Deliverance director John Boorman has been knighted in the New Year Honours.
The acclaimed filmmaker, 88, whose works also include Excalibur, Point Blank and Hope and Glory, has been honoured for services to film.
Boorman has been nominated five times for Academy Awards, including twice for best director, twice for best picture, and once for best original screenplay.
He is credited with creating the first Oscars screener – an advance screening of a film or television series sent to critics, awards voters and other industry professionals – for his 1985 film The Emerald Forest, which starred his son, actor Charley Boorman.
He has been nominated twice for Bafta awards including best director and best original screenplay and was given the Bafta Fellowship in 2004.
Among his extensive body of work, his 1972 survival thriller Deliverance is one of his most well known.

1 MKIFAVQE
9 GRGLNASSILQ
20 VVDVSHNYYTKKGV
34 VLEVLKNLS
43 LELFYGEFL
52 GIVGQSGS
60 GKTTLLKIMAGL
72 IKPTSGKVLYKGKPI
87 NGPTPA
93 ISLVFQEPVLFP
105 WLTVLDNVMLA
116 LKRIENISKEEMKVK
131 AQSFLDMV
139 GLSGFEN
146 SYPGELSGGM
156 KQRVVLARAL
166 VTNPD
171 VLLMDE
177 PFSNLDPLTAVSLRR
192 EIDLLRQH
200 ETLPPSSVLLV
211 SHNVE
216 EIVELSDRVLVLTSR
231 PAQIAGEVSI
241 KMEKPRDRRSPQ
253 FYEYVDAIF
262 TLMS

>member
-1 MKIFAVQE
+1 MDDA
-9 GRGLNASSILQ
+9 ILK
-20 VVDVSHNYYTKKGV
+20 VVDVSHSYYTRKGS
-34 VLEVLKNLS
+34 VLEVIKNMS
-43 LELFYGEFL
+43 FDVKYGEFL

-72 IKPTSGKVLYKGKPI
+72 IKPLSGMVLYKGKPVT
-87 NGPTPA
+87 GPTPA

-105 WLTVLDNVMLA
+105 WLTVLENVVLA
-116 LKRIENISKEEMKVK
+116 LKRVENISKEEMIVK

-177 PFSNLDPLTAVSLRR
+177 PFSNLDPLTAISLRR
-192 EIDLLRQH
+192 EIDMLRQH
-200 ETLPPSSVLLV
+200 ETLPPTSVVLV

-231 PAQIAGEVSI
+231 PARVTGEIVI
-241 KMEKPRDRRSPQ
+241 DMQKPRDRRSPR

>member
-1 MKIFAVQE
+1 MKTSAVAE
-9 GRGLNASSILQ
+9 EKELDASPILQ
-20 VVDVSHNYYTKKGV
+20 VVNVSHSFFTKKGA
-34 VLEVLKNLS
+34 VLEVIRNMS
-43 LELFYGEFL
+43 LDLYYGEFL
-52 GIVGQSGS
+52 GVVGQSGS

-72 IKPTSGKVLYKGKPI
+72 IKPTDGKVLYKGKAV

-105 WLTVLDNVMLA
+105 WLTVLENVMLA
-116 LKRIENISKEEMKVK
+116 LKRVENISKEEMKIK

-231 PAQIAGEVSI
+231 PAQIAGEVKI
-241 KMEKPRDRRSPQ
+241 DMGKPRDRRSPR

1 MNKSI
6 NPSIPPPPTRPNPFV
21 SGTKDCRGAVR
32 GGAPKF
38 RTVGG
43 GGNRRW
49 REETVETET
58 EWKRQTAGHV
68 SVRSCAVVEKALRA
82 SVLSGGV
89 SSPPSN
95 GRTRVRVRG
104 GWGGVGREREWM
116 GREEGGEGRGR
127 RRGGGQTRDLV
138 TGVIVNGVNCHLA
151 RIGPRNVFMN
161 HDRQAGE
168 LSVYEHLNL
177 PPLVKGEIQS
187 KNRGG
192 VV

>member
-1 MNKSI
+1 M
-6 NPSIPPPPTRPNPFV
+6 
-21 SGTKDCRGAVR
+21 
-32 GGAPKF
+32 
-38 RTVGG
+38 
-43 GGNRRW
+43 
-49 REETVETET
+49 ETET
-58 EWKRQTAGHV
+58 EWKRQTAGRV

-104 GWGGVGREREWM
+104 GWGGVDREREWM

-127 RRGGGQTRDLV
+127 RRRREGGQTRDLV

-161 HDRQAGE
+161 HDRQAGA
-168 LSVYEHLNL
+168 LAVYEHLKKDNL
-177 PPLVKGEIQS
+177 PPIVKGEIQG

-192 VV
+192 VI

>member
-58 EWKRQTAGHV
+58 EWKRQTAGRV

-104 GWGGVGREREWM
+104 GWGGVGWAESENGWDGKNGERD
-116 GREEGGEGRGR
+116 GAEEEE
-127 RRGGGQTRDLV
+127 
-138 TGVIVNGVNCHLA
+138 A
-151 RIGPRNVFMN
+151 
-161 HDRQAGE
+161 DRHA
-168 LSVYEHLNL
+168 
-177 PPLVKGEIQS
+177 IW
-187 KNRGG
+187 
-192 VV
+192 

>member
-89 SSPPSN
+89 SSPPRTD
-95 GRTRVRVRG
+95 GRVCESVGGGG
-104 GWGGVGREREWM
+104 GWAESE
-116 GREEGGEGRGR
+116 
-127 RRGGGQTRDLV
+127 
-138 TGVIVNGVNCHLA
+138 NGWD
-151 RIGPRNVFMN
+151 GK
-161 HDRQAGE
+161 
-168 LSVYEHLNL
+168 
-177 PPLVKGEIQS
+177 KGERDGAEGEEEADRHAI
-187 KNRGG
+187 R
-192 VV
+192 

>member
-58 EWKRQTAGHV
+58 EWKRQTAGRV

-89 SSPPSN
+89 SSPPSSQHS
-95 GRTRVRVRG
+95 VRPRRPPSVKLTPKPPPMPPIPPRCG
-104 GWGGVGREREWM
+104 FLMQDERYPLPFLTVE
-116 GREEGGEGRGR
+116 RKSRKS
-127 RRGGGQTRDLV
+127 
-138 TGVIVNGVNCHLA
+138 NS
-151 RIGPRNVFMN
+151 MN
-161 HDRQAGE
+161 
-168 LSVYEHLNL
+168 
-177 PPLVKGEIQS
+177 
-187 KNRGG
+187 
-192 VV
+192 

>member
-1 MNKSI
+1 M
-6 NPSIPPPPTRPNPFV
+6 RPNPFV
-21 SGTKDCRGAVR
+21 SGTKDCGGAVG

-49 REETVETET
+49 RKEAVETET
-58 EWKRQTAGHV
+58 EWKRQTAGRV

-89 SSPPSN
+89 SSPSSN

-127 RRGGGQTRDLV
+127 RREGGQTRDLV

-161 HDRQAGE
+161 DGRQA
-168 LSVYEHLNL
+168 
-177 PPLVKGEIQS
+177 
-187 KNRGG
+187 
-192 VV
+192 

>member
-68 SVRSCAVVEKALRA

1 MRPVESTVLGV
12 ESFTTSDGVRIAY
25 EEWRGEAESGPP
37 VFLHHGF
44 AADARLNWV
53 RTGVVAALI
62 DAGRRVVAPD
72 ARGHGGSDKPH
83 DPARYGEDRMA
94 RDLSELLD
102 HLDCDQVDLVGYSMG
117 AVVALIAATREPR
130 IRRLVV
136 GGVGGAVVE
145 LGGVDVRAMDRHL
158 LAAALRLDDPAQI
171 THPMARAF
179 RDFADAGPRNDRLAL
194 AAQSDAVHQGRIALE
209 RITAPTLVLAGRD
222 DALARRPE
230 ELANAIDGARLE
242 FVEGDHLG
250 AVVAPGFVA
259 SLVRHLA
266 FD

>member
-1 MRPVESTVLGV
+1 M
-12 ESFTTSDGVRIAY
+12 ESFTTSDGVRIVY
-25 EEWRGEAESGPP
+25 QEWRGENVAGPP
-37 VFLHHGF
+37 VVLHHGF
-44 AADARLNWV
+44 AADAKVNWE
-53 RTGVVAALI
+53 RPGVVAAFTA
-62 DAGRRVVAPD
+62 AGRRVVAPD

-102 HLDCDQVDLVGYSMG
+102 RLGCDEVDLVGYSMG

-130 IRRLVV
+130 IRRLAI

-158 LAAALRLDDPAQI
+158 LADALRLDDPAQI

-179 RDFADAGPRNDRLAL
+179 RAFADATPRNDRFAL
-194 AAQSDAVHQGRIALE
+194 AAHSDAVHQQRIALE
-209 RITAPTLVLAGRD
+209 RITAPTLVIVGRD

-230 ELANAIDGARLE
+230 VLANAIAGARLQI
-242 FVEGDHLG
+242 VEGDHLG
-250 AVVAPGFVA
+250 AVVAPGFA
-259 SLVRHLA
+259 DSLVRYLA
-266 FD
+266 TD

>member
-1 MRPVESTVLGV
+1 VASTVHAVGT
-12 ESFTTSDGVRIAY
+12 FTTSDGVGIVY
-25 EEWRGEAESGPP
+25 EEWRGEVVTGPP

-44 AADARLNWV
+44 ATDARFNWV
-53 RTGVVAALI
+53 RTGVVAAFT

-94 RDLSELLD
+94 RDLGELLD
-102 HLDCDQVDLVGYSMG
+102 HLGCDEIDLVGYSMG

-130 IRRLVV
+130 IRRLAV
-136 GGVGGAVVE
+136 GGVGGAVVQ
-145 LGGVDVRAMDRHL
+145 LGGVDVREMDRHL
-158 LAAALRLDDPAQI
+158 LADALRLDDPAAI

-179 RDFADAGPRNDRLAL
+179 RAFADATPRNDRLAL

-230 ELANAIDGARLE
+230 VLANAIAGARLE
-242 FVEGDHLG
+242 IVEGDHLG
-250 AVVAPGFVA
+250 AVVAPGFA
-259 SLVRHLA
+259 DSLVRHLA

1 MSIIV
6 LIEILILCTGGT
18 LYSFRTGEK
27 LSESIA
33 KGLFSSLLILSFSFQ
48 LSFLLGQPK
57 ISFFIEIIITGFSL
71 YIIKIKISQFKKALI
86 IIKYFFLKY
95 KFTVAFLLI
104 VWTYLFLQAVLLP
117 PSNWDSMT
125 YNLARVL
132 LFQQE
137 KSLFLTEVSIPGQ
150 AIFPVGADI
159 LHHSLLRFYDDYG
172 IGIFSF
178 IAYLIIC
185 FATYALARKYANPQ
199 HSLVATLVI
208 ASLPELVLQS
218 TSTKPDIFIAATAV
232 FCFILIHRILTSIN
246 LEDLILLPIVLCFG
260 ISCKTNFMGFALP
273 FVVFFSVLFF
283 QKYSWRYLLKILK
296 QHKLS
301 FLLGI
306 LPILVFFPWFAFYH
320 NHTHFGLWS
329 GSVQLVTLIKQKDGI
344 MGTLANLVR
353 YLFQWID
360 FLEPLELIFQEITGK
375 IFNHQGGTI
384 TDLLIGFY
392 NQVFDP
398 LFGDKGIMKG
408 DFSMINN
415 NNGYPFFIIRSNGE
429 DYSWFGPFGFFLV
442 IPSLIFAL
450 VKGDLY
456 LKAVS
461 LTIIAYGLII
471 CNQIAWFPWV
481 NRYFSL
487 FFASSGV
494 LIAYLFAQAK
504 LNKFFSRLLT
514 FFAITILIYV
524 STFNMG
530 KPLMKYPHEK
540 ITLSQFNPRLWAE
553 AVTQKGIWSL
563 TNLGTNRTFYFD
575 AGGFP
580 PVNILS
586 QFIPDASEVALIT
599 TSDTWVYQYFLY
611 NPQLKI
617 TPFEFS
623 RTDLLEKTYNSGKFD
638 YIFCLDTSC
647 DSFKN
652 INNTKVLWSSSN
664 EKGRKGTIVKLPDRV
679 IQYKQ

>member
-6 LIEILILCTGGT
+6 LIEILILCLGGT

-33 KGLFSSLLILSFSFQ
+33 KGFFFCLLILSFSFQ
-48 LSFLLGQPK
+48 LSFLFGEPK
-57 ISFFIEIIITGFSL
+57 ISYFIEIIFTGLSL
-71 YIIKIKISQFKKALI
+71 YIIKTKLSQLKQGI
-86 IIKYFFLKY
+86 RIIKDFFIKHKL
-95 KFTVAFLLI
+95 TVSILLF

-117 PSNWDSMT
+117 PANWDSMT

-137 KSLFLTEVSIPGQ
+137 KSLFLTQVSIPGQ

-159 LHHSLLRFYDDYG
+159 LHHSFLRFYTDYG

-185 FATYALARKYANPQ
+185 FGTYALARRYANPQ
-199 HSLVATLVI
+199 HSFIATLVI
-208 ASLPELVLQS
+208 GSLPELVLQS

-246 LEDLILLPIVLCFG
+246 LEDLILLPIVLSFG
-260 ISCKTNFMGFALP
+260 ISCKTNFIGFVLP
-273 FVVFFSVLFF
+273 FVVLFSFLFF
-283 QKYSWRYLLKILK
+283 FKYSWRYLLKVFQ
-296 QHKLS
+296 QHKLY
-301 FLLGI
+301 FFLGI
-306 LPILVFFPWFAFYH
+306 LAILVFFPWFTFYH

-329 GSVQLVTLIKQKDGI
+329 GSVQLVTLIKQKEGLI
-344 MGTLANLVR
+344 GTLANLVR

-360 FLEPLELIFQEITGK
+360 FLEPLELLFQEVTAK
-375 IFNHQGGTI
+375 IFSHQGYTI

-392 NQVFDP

Set in rural Georgia and featuring the famous “duelling banjos” scene, the film received Oscar nominations in 1973 for best picture and best director, and best film editing.
The film also earned Boorman a Golden Globe nomination for best director.
His wartime comedy drama Hope and Glory, a semi-autobiographical film, received Oscar nominations in 1988 for best director, best picture and best original screenplay.
Boorman received Bafta nominations for Hope and Glory for best film and best original screenplay.
The film also earned him a further two Golden Globe nominations for best director and best screenplay.
His other feature works include Hell in the Pacific, Exorcist II: The Heretic, The Emerald Forest, The Tailor of Panama and Queen and Country.